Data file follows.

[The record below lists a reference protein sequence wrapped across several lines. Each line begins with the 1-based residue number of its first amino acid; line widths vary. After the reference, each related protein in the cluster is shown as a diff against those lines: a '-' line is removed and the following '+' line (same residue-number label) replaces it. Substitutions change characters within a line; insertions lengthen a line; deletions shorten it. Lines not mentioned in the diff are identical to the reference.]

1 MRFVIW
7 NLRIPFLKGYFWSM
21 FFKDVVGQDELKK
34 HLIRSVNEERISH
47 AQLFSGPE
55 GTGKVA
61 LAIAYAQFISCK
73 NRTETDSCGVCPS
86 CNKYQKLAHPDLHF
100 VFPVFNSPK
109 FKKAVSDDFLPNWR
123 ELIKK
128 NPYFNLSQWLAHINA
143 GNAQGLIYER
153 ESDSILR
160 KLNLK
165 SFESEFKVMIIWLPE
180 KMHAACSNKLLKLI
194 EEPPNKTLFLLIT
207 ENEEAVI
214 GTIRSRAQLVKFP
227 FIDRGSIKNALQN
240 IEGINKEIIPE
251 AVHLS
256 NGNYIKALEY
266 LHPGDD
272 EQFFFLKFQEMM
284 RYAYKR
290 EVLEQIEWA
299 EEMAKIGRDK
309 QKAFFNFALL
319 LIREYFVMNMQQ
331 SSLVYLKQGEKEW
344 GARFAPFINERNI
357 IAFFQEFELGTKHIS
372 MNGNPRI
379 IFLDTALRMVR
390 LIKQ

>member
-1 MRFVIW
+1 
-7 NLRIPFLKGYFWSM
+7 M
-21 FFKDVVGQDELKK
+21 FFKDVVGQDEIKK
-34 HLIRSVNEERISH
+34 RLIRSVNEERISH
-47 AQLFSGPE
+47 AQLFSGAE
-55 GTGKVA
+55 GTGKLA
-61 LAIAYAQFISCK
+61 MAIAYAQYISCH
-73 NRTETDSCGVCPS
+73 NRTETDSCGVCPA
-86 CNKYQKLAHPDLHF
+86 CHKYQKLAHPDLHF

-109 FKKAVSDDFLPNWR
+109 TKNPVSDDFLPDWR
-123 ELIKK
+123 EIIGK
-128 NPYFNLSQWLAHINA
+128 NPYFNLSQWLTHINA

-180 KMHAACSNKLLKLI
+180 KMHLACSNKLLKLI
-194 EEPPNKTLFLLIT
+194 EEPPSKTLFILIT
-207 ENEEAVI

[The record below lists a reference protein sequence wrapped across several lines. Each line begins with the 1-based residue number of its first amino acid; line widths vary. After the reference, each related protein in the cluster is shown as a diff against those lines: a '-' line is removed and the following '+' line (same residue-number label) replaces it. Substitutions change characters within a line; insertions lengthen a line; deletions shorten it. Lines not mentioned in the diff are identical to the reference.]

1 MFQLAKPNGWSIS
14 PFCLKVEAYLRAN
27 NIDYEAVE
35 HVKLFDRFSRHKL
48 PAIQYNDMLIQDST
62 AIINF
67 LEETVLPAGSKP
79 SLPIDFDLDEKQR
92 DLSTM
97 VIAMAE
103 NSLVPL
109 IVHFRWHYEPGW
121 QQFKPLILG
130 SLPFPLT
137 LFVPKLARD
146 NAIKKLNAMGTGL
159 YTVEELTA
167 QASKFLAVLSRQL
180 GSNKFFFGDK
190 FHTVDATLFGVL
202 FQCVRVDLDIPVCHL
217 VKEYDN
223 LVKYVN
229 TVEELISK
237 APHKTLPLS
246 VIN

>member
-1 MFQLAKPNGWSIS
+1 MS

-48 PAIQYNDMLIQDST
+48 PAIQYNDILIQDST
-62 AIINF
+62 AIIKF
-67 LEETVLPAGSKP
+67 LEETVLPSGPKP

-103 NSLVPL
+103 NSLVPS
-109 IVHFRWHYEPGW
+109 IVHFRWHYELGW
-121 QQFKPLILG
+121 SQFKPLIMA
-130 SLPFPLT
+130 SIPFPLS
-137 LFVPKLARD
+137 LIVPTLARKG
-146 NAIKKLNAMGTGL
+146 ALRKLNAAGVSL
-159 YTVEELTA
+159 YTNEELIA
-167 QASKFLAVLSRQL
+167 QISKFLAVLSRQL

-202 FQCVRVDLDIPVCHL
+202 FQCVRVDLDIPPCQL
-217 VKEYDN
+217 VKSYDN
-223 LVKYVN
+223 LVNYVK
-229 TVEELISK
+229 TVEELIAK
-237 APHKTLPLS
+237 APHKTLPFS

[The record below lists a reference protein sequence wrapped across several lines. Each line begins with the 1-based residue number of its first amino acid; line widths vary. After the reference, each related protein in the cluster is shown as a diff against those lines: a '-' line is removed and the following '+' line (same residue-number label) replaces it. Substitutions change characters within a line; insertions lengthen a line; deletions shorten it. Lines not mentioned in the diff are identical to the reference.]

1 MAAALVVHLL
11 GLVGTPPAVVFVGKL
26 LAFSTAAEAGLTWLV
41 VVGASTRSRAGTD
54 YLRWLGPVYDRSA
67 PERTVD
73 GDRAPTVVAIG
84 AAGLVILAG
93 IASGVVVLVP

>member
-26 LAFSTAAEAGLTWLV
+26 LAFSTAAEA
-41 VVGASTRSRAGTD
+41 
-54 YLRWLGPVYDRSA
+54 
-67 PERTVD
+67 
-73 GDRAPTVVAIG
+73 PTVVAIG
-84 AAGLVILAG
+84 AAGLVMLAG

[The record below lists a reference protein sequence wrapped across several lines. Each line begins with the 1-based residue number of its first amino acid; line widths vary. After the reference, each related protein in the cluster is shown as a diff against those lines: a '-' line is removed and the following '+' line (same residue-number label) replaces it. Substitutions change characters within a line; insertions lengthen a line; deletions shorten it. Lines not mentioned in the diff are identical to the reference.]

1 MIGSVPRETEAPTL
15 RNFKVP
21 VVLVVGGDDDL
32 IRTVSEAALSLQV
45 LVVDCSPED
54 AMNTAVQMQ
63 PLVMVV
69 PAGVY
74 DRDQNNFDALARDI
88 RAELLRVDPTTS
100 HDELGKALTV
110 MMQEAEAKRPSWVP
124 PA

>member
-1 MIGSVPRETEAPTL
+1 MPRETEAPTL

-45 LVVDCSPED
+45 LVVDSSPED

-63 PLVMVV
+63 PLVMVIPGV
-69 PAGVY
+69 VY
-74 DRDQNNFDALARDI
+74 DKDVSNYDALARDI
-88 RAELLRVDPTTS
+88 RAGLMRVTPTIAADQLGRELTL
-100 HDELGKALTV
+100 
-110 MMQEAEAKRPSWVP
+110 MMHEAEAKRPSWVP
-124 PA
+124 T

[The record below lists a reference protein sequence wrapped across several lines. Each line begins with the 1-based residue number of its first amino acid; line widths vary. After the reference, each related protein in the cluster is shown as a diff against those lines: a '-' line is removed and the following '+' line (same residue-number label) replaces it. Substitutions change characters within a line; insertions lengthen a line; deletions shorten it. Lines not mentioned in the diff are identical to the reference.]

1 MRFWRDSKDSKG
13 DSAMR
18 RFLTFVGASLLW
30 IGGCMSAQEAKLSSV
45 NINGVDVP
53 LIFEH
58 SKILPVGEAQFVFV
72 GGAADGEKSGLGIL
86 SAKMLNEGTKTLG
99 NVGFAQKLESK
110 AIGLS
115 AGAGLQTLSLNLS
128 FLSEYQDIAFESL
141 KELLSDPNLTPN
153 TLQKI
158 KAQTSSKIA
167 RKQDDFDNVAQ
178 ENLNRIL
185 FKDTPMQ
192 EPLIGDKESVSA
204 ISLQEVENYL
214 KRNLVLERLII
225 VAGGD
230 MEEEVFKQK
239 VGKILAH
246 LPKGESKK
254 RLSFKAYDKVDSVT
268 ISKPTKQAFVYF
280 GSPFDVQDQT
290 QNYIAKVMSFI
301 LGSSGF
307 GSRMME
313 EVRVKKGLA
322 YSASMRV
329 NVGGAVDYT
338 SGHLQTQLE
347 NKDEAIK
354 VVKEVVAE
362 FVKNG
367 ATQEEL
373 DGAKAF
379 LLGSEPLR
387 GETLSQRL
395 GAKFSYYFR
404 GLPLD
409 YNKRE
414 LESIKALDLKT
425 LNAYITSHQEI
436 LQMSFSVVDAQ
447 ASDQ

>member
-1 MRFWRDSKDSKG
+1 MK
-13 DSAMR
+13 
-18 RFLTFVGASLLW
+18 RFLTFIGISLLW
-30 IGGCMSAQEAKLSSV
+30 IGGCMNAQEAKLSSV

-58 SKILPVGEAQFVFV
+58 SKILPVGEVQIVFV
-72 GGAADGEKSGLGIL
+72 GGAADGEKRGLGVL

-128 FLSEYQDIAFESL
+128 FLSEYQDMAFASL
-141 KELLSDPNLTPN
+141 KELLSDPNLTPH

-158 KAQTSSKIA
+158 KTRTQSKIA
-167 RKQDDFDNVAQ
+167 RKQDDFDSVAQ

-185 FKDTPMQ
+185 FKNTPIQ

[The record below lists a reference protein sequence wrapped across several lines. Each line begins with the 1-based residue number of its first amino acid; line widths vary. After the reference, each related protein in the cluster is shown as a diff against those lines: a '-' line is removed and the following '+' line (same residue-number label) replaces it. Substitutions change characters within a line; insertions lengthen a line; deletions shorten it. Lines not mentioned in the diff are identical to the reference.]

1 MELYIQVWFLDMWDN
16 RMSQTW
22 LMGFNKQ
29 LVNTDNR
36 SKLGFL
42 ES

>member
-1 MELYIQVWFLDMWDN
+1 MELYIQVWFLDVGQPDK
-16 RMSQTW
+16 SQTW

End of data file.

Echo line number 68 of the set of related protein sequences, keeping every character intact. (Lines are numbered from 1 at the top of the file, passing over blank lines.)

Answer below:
+194 EEPPSKTLFILIT